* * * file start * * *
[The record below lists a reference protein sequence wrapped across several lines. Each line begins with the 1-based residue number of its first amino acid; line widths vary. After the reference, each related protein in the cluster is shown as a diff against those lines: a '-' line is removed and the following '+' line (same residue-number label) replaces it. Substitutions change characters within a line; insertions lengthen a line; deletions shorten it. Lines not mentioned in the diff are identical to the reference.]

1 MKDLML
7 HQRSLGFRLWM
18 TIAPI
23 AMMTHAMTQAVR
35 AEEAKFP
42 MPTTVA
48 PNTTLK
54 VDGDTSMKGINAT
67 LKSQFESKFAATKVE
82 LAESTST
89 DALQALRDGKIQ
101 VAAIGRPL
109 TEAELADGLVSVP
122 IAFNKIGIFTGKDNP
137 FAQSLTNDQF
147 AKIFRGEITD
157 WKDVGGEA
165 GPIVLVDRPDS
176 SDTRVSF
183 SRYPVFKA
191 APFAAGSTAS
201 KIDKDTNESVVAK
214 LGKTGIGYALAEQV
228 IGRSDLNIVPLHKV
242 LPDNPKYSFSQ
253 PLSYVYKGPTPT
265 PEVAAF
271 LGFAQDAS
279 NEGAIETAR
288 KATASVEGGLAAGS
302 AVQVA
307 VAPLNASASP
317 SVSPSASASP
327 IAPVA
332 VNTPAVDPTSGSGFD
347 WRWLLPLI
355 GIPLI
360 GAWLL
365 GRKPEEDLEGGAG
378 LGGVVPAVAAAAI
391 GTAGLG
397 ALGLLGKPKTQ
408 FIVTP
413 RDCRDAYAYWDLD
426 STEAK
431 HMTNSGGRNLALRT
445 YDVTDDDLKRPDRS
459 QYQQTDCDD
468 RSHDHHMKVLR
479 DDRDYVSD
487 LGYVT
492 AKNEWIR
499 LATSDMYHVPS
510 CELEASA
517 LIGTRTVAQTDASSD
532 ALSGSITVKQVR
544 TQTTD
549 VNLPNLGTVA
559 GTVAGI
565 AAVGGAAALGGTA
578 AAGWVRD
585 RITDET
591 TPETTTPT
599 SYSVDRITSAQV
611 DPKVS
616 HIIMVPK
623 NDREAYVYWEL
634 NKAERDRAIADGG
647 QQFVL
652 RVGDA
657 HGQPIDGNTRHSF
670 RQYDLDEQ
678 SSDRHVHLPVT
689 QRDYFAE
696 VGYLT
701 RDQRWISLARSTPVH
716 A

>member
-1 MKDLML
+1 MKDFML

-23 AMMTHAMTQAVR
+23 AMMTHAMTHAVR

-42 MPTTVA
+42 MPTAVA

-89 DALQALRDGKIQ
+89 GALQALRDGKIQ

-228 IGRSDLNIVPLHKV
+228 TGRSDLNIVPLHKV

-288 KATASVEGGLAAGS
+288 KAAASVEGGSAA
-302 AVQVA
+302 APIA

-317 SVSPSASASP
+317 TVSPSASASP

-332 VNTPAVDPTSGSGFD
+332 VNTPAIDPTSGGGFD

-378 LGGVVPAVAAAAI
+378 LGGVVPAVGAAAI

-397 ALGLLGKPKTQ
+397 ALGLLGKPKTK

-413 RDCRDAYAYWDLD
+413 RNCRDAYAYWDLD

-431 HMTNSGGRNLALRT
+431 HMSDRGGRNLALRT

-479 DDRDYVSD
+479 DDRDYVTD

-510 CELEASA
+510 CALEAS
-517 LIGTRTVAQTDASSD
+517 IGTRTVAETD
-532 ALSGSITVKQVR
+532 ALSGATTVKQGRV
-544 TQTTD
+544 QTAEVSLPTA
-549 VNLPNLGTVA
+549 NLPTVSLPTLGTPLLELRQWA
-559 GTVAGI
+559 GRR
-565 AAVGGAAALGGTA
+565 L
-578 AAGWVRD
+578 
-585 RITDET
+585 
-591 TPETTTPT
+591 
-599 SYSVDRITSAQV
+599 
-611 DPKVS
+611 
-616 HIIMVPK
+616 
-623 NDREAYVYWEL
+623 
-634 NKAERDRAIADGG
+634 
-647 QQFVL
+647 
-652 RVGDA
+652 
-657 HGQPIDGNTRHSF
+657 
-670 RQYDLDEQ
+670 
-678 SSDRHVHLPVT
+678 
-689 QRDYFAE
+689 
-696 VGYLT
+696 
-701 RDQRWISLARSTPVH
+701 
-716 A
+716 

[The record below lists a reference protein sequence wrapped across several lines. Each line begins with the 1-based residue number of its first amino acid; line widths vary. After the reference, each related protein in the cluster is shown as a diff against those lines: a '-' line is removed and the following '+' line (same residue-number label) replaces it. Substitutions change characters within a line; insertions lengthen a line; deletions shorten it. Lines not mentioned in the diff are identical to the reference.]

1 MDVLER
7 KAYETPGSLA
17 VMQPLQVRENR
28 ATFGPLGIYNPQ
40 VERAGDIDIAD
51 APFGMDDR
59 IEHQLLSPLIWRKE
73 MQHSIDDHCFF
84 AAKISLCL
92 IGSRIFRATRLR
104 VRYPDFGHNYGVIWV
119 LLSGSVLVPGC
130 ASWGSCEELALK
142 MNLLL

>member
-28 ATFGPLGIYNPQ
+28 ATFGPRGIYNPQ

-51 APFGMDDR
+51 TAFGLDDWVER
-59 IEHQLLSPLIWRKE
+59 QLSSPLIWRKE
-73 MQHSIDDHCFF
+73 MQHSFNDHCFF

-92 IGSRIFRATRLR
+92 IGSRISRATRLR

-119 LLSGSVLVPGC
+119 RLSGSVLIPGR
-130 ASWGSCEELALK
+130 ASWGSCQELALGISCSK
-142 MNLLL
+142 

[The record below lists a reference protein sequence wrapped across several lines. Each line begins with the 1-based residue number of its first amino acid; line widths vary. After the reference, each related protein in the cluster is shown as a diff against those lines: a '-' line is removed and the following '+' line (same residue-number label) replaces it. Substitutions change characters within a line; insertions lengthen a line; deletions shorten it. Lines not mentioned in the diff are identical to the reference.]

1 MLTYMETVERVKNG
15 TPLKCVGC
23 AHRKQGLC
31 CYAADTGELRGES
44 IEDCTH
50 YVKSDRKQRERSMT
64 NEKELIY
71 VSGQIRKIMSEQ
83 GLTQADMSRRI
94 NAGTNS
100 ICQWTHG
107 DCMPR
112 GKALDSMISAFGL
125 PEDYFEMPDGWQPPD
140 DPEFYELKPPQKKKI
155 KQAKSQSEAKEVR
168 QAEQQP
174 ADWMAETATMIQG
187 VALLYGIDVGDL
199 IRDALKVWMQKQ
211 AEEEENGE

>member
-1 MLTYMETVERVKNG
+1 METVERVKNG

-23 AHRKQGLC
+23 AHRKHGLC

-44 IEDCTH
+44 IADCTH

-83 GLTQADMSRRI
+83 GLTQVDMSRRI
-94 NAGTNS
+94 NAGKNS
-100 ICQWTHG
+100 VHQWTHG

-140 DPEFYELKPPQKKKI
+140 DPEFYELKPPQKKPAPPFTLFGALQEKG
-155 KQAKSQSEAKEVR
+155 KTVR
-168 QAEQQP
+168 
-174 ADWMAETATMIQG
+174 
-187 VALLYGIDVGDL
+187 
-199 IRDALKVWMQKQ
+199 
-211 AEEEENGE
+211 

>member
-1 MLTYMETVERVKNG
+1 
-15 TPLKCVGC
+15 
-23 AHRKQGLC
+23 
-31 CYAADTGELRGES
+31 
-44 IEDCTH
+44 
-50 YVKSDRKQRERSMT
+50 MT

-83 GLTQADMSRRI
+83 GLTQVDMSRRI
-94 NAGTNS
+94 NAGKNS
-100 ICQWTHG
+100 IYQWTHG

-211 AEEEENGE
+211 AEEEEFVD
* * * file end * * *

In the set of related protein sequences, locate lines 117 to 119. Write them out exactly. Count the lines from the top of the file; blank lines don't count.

+549 NLPTVSLPTLGTPLLELRQWA
-559 GTVAGI
+559 GRR